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Rebuilding Crystal Phonograph Cartridges

Sean R. Barton

Oftentimes the crystal cartridge in many 1930s and 1940s phonographs will be found to be "dead." The active element in these cartridges is a Rochelle Salt crystal, which does not hold up well to heat or humidity and over the years becomes inactive. Perhaps this is one reason these phonographs do not command very high prices. There are a few places that will rebuild the cartridges; however, that service is usually somewhat expensive. In searching for information on rebuilding such a cartridge for a Spartan radio/phono I came across a webpage that gives a couple of ideas for doing such. One of the ideas was based around using a cheap and readily available piezo element to replace the original crystal. In experimenting I came up with a method for rebuilding a cartridge which I will detail here.

In order to rebuild a cartridge you will need the following items: an electric drill, soldering iron, tin snips, silicone bathroom sealant, toothpicks, spring type clothespin, piezo element (Radio Shack 273-073 or equivalent), sheet rubber (a piece of an old inner tube would work), #2 machine screws and nuts or rivets of comparable size.

The first step is to drill out the rivets that hold the two halves of the cartridge together. Pry the two halves apart to gain access to the inside. There you will find something similar to what is shown in Figure 1. The Rochelle Salt crystal is the white rectangular part in the middle of the cartridge. This needs to be removed. Usually the crystal is falling apart anyway and removal is not difficult. The fork and armature will also need to be removed in order to replace the rubber mounts between it and the case.

If the piezo element recommended in the parts list is purchased, the element will need to be removed from the casing. This can be done by prying off the back cover and carefully breaking the plastic case of the speaker to relieve the element that is super-glued into the plastic case. To prepare the replacement element, cut a 3/16" x 5/16" piece of piezo with the tin snips. The size for your cartridge may vary but I have found these dimensions to work quite well. Make sure there are no burrs on the edges of the element that would short out the two contacts. With a low-wattage soldering iron, solder a new lead to the brass side and one to the silvered side. The wires that were originally soldered to the piezo will work for this. Try to make the connections as close to the mounting end as possible. Cut some small rubber mounts for the piezo element and glue them to the inside of each half of the case as shown in Figure 2. These mounts will support the new element inside the cartridge. You will also need a piece of rubber to go inside the fork as an insulator to keep the fork from shorting the two sides of the element together. Slip the element and rubber insulator inside the fork and position the element so it will be sandwiched between the rubber mounts when the case is put back together. Before closing up the case, use a toothpick to put a dab of silicone sealant in the troughs on both sides of the case where the armature will be resting. Use enough to fill up the troughs as the excess will be squeezed out when the case is put back together.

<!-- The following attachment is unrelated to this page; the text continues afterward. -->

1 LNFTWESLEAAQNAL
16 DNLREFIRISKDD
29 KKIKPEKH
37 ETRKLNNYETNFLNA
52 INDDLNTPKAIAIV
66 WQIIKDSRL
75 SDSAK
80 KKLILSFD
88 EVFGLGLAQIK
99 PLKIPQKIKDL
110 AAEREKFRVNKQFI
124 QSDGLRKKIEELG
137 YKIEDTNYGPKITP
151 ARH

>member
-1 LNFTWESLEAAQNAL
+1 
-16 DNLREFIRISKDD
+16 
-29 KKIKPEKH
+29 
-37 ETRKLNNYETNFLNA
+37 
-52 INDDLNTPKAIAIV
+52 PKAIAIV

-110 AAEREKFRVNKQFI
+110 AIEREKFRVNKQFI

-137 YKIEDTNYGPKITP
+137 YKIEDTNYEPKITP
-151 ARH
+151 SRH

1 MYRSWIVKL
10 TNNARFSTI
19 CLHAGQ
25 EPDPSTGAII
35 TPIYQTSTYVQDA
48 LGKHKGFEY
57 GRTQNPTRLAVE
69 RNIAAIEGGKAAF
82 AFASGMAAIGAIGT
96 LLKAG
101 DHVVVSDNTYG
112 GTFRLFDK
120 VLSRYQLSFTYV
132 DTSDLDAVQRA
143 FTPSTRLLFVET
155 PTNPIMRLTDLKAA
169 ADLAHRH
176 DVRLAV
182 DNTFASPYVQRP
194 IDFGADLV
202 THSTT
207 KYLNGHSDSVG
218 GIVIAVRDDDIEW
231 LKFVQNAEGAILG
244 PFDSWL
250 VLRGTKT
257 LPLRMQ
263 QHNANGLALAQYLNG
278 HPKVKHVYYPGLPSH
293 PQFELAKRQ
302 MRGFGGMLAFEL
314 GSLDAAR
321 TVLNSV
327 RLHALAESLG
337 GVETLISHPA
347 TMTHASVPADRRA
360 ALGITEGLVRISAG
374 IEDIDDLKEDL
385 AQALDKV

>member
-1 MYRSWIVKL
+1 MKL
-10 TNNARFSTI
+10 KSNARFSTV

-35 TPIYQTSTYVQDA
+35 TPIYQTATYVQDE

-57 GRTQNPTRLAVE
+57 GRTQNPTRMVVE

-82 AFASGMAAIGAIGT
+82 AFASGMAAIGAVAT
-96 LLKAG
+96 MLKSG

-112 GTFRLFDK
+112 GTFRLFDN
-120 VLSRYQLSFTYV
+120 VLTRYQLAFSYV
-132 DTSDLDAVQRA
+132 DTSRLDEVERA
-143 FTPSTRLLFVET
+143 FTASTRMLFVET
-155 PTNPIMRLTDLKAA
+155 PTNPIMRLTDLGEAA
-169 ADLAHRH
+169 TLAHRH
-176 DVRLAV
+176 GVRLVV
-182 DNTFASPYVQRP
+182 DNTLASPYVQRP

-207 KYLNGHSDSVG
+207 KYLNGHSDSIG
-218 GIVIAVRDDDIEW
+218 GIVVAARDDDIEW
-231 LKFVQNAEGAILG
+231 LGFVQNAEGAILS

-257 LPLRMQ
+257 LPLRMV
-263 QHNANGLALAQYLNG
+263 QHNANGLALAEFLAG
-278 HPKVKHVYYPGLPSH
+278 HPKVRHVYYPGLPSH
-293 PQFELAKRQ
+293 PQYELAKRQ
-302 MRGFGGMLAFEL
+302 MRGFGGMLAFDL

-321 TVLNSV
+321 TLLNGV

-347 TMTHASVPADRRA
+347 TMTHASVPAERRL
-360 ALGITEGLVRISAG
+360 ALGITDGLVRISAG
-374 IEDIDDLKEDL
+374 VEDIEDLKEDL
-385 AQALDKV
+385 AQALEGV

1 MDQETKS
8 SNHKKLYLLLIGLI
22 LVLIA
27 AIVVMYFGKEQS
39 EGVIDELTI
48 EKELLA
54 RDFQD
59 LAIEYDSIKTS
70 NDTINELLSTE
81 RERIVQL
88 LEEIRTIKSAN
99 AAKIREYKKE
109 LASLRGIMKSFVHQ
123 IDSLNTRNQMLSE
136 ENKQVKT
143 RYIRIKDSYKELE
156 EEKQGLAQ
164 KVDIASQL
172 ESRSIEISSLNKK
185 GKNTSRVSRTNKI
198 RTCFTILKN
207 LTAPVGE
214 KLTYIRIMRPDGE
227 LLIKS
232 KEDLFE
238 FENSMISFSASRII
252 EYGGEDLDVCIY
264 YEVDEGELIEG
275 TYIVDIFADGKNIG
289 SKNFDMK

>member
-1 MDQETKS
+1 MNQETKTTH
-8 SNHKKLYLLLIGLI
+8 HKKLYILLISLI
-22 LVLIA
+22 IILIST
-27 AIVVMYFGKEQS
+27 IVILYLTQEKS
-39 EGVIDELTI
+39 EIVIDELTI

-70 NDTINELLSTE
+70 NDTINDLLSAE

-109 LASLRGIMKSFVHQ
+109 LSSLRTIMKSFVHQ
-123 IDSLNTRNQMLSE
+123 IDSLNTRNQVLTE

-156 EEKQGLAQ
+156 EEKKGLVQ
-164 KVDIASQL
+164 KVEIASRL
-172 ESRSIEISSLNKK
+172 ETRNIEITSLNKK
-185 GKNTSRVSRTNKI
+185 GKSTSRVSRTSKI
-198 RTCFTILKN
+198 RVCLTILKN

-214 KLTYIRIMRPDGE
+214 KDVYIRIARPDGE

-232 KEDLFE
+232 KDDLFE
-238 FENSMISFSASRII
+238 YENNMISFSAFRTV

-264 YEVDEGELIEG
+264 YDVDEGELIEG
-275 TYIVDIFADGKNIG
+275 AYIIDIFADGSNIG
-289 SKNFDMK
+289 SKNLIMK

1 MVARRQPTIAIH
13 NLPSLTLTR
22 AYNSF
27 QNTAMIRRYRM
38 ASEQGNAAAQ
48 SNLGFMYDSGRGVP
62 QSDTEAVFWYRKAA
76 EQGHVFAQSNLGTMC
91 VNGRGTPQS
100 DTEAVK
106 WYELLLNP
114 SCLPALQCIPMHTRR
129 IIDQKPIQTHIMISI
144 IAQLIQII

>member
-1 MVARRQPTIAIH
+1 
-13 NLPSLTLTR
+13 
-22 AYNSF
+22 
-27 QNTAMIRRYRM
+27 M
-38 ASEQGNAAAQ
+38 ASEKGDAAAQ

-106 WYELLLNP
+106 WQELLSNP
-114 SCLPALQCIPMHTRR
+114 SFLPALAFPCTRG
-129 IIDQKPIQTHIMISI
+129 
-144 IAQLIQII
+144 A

With everything positioned, put the two halves of the case back together and hold them with a clothespin. Make sure the armature is centered in the trough and allow the sealant to cure. After the sealant has cured, you can pull the case apart for a final inspection and solder the leads from the element to the connector on the back. The rubber mounts originally used to secure the crystal can be left to hold the leads in place. If everything looks right you can put the case back together and secure it with screws or rivets.

If done carefully and correctly you will have a rebuilt cartridge that for only a few dollars will perform as well and last longer than the original element. For more information, this is the page that gave me the original idea:


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This site created and maintained by Sean Barton.

Last updated 9/13/2004.